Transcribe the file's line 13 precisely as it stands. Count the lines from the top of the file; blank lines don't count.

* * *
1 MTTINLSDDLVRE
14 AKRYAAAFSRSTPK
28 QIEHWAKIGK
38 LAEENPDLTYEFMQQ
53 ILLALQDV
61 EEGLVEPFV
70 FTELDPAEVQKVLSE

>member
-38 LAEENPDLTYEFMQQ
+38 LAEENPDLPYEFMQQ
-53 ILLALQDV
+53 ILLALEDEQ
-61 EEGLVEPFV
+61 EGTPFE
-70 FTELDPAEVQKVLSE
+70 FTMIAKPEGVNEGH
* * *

-61 EEGLVEPFV